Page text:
Reproductive Biology of the Red Throat Emperor Lethrinus Miniatus (Pisces: Lethrinidae) from the Southern Great Barrier Reef, Australia
The reproductive biology of the red throat emperor, Lethrinus miniatus (Schneider, 1801) was examined in the southern Great Barrier Reef (GBR), Australia. The species was found to display the characteristics of an incomplete metagynous hermaphrodite based on histological evidence and size frequency information. Over 95% of functional males possessed a remnant lumen, but there was no evidence of oocytes in the testes of males. A single transitional fish was sampled which had both ovarian and testicular tissue present in its gonad. Size frequency data showed that females dominated the smaller size classes with the majority of fish < 40 cm being females. Lethrinus miniatus had an extended spawning season from July–November, although spawning was more pronounced during the spring. Spawning was initiated earlier at lower latitudes. There was no particular size or age when sex change occurred since females older than 20 and males as young as 2-yrs old were sampled.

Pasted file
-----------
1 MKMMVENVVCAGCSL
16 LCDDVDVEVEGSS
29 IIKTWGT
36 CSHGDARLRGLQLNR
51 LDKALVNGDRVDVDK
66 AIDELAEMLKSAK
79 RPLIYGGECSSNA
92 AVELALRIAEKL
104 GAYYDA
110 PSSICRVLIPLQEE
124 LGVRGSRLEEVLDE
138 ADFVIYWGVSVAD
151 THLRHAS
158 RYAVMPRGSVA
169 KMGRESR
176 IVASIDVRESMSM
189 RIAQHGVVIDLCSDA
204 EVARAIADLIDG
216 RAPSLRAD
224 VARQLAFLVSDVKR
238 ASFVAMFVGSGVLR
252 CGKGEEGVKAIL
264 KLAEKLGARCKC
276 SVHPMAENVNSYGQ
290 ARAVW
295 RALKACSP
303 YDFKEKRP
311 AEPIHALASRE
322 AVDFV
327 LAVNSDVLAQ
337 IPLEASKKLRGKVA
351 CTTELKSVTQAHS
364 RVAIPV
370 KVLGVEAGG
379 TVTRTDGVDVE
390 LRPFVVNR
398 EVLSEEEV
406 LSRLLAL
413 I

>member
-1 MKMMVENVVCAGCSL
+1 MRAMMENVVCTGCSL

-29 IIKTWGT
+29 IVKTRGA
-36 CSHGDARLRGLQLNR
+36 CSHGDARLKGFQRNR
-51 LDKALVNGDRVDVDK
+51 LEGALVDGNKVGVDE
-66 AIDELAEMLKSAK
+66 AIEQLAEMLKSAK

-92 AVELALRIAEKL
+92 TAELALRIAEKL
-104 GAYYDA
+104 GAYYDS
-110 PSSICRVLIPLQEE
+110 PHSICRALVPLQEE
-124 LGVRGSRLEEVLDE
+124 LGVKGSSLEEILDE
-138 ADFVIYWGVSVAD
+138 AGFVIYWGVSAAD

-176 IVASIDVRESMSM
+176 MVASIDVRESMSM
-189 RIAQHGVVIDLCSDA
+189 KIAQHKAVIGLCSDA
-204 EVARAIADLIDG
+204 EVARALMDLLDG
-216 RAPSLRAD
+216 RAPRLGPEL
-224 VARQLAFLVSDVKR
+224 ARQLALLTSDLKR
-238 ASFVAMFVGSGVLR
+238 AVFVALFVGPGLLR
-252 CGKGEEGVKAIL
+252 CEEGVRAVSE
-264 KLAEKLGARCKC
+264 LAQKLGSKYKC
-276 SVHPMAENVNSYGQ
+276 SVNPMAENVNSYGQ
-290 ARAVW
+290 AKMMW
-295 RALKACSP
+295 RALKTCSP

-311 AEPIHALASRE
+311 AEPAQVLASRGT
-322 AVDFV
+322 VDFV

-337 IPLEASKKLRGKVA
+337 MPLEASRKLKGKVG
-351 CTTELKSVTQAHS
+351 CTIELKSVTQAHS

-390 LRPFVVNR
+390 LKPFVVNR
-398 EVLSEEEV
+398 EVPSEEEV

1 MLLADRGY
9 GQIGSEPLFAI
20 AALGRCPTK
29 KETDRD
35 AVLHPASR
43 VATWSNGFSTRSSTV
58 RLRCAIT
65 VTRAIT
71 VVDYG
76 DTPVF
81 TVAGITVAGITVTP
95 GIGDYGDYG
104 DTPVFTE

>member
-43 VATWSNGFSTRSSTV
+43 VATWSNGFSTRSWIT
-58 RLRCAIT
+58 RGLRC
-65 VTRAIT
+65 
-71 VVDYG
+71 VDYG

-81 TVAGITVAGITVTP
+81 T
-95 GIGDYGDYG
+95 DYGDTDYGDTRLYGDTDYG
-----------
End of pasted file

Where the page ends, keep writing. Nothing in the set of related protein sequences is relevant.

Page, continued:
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Document Type: Research Article
Publication date: 2004-03-01
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